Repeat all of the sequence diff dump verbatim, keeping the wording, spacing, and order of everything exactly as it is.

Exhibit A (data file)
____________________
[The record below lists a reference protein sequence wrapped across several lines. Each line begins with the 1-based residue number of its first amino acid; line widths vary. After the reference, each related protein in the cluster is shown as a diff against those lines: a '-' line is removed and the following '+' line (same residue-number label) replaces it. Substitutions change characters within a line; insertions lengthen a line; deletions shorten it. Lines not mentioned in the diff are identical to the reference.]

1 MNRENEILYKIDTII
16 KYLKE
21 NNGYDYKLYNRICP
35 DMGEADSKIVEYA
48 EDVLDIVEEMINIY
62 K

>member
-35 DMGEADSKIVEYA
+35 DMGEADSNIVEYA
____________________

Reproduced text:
[The record below lists a reference protein sequence wrapped across several lines. Each line begins with the 1-based residue number of its first amino acid; line widths vary. After the reference, each related protein in the cluster is shown as a diff against those lines: a '-' line is removed and the following '+' line (same residue-number label) replaces it. Substitutions change characters within a line; insertions lengthen a line; deletions shorten it. Lines not mentioned in the diff are identical to the reference.]

1 MNRENEILYKIDTII
16 KYLKE
21 NNGYDYKLYNRICP
35 DMGEADSKIVEYA
48 EDVLDIVEEMINIY
62 K

>member
-35 DMGEADSKIVEYA
+35 DMGEADSNIVEYA